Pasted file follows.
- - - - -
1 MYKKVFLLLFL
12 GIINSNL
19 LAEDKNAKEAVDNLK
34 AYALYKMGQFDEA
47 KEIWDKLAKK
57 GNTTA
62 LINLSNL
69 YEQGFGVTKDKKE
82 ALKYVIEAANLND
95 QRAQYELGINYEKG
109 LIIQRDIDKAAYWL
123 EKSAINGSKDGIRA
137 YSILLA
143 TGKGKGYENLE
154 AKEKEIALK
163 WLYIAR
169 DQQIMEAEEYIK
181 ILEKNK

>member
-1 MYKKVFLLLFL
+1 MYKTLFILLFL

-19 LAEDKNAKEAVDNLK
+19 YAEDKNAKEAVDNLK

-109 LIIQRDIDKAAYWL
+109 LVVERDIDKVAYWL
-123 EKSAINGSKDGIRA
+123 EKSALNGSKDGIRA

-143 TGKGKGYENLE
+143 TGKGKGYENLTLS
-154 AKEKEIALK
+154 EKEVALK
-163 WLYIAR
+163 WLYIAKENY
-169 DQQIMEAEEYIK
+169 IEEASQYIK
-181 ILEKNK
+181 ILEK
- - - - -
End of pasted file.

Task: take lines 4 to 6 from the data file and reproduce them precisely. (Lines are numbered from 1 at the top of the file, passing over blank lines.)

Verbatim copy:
34 AYALYKMGQFDEA
47 KEIWDKLAKK
57 GNTTA